Last week, news broke that a Los Angeles partner of KPMG had provided a friend with material non-public information about several KPMG audit clients, and the friend had traded on that information. KPMG terminated the partner and resigned as auditor of two clients for whom the partner was lead partner. In addition, KPMG withdrew its audit reports for prior years for the two clients, on the basis that it was not independent because of the former partner’s alleged insider trading. Federal prosecutors have brought criminal charges against the partner, and the SEC has instituted a civil suit against him. According to KPMG, the partner’s “rogue actions” violated the firm’s “rigorous policies and protections, betrayed the trust of clients as well as colleagues, and acted with deliberate disregard for KPMG’s long-standing culture of professionalism and integrity.”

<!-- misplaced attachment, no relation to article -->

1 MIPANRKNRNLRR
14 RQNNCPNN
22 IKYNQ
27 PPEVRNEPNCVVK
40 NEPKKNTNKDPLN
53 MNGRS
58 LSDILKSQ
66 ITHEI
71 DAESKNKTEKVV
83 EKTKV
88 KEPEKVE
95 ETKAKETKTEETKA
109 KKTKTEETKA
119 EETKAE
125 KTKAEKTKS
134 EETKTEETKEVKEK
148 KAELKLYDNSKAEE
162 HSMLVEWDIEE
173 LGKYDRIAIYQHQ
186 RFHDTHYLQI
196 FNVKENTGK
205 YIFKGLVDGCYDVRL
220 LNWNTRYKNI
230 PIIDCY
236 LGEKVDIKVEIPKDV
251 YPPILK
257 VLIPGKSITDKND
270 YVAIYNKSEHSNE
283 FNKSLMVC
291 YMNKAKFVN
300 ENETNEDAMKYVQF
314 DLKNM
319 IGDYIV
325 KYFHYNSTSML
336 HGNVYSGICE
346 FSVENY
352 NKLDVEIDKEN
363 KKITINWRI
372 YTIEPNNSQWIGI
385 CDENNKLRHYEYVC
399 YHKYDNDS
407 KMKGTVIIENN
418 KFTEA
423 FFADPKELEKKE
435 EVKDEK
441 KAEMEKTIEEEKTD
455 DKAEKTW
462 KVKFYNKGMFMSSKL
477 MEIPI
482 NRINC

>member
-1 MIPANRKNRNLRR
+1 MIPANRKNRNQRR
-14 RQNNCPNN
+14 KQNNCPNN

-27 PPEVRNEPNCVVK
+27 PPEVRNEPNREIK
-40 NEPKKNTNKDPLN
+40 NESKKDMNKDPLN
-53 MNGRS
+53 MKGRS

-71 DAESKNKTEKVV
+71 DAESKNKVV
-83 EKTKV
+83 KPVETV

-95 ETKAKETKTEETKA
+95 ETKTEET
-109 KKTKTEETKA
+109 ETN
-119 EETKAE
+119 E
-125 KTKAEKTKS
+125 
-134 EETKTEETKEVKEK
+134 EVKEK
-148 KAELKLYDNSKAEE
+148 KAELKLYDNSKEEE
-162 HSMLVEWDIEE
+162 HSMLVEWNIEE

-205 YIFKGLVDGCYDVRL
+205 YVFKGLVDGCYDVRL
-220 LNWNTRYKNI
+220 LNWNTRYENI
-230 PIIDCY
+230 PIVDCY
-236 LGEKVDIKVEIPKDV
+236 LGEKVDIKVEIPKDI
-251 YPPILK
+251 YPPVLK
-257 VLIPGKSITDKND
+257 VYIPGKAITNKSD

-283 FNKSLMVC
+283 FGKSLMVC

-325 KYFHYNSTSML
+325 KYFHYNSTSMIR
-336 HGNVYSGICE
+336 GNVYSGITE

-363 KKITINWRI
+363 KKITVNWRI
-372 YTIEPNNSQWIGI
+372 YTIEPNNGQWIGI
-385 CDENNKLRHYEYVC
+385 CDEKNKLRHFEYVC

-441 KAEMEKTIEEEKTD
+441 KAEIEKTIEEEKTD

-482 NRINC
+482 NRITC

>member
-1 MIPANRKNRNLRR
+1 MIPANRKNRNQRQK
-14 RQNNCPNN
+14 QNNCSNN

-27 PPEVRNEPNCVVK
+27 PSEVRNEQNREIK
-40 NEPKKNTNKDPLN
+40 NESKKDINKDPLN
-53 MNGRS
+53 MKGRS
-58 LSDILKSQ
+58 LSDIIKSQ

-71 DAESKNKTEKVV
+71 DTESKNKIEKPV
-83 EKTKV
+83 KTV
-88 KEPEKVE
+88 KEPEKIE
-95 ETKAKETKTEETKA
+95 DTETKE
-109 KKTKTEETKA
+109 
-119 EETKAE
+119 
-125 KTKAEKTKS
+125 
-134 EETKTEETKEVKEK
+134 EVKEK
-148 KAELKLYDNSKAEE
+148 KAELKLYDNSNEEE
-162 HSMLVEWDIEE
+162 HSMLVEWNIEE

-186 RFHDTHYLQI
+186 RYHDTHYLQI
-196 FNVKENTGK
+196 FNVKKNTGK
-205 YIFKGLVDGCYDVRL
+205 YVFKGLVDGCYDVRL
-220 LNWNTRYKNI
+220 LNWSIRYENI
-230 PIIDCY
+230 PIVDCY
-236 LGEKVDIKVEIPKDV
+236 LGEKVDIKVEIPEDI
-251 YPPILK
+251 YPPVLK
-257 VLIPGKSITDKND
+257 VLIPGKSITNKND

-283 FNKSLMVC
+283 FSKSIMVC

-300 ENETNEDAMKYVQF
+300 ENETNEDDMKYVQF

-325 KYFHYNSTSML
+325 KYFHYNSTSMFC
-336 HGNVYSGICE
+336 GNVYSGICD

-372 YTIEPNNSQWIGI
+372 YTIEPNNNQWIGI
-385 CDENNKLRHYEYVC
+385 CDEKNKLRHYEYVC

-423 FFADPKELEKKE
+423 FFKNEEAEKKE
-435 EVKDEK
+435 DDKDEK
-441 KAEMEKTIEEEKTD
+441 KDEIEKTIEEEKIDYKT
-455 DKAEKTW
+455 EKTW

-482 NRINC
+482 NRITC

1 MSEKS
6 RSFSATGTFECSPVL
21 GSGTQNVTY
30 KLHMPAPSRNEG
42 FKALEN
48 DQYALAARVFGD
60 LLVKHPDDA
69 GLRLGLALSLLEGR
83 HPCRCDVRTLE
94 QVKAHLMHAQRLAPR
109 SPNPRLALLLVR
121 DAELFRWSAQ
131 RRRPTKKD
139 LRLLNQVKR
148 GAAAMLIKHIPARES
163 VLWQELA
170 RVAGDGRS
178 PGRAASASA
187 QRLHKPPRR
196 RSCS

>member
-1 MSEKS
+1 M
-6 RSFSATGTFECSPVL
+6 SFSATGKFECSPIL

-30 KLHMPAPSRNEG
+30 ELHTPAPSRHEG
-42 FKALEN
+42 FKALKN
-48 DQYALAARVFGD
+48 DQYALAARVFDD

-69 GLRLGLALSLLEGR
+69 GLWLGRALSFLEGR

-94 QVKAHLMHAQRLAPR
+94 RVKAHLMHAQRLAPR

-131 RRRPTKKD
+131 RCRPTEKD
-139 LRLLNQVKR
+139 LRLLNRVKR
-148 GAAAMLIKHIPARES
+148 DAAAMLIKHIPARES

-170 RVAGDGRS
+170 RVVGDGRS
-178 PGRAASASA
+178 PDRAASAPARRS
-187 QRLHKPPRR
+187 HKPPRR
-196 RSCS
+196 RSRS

This case should not be viewed as indicative of any systemic internal compliance issue at accounting firms. Rogue individuals in other professions, including law, investment banking and consulting, have also engaged in insider trading notwithstanding the legal prohibitions and stringent internal policies and procedures. Audit committees should, nonetheless, consider reviewing with their auditors the audit firm’s policies and procedures against misuse of confidential client information.
Based on some commentators’ comments, the scandal may give new impetus to the PCAOB’s long-pending proposal to require an audit firm to disclose the name of the engagement partner on each audit report. The PCAOB first issued a concept release on this topic in July 2009, and issued a proposed standard in October 2011. The PCAOB’s current standard-setting agenda targets April-September 2013 for action on the proposal.